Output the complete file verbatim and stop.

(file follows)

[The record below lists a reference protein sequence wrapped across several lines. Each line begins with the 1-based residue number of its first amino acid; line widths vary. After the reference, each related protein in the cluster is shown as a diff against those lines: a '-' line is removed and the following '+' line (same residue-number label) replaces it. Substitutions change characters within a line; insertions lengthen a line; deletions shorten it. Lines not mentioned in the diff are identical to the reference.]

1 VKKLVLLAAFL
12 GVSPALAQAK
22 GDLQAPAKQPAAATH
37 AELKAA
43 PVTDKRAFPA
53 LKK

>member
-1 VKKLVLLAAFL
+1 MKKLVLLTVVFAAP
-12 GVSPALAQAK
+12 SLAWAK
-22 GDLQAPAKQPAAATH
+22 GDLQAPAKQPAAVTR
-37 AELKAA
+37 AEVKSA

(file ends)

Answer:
[The record below lists a reference protein sequence wrapped across several lines. Each line begins with the 1-based residue number of its first amino acid; line widths vary. After the reference, each related protein in the cluster is shown as a diff against those lines: a '-' line is removed and the following '+' line (same residue-number label) replaces it. Substitutions change characters within a line; insertions lengthen a line; deletions shorten it. Lines not mentioned in the diff are identical to the reference.]

1 VKKLVLLAAFL
12 GVSPALAQAK
22 GDLQAPAKQPAAATH
37 AELKAA
43 PVTDKRAFPA
53 LKK

>member
-1 VKKLVLLAAFL
+1 MKKLVLLTVVFAAP
-12 GVSPALAQAK
+12 SLAWAK
-22 GDLQAPAKQPAAATH
+22 GDLQAPAKQPAAVTR
-37 AELKAA
+37 AEVKSA